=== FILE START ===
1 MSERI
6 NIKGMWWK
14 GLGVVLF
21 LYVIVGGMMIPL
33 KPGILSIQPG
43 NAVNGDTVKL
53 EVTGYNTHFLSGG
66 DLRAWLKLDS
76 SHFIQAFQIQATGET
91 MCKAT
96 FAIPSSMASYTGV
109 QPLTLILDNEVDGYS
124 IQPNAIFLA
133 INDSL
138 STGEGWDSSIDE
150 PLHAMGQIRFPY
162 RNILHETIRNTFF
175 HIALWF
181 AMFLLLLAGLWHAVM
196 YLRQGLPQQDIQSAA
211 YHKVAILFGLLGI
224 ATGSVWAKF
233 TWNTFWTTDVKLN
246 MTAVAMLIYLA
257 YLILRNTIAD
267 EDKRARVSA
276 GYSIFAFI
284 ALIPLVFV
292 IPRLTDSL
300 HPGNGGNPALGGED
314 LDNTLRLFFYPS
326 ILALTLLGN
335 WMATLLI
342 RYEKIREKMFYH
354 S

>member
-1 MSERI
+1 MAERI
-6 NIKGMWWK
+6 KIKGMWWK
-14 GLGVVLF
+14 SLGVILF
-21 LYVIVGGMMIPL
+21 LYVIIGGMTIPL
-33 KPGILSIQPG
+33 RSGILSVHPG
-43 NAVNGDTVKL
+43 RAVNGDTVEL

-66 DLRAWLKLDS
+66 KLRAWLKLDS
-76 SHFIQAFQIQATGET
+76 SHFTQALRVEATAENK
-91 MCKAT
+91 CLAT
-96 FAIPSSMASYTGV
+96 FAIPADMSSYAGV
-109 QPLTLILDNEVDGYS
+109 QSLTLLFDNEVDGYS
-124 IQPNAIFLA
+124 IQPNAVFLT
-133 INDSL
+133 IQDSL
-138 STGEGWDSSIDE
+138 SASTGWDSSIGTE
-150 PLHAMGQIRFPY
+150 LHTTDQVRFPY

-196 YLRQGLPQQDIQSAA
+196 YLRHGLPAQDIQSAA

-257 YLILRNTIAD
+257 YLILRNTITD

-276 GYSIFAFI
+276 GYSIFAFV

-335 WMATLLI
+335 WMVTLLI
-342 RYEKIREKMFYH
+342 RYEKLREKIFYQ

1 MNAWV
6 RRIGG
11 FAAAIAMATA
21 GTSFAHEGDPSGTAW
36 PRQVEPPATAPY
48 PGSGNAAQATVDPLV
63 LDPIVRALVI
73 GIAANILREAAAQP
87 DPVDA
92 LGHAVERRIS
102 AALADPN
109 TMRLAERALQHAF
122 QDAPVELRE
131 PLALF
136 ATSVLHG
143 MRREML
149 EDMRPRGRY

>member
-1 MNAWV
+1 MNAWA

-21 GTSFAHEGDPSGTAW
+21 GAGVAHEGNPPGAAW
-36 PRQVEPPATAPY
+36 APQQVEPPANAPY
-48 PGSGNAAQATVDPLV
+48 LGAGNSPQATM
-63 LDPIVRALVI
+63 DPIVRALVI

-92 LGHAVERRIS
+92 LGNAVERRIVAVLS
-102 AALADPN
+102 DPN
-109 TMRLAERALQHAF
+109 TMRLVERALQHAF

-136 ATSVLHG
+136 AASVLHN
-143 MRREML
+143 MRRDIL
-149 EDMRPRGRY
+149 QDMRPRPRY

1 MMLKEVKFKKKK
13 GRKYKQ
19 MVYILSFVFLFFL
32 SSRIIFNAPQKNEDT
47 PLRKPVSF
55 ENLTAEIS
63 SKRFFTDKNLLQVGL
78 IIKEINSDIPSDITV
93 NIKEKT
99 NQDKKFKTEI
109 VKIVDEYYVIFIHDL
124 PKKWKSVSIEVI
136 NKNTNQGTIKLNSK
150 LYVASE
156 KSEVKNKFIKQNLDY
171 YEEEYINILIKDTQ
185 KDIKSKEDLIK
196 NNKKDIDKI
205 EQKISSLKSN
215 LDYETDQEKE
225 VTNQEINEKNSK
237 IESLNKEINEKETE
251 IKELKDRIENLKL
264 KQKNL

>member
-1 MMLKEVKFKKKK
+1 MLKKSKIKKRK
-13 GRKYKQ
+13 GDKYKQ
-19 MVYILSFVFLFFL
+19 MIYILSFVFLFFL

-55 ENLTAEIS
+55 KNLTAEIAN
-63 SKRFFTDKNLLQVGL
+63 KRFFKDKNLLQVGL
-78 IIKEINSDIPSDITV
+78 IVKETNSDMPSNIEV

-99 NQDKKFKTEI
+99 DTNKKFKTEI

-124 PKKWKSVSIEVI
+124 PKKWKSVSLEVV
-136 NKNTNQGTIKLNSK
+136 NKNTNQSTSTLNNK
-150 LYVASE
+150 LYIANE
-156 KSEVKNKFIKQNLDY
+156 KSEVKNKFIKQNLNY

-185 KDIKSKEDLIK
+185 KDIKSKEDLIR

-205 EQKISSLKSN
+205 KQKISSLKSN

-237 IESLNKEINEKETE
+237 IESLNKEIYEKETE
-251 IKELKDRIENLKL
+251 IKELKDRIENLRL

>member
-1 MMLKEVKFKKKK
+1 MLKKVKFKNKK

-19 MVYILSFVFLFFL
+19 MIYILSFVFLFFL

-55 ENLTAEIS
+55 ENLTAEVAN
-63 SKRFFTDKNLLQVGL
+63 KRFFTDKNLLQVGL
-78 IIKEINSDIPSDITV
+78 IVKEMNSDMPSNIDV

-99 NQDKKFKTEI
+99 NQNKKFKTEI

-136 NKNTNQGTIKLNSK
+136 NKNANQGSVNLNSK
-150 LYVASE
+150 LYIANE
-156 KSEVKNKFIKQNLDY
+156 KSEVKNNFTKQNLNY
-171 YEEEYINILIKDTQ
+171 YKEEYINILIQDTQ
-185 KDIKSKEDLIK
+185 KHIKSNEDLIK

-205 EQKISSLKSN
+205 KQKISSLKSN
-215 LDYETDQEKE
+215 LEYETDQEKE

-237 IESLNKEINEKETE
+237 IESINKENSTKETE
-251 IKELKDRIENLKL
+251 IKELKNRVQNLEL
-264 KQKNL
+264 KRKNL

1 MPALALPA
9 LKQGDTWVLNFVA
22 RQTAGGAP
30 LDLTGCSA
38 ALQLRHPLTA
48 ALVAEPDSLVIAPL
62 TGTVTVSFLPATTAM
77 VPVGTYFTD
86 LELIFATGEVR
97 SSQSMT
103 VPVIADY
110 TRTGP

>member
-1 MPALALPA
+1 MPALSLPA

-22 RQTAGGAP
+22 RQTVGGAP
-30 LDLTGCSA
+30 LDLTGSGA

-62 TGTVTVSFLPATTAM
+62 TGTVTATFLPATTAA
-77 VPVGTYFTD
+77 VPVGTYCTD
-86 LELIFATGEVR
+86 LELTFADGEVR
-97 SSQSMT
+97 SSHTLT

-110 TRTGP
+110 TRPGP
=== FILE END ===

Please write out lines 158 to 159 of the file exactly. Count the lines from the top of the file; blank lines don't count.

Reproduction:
-136 NKNTNQGTIKLNSK
+136 NKNTNQSTSTLNNK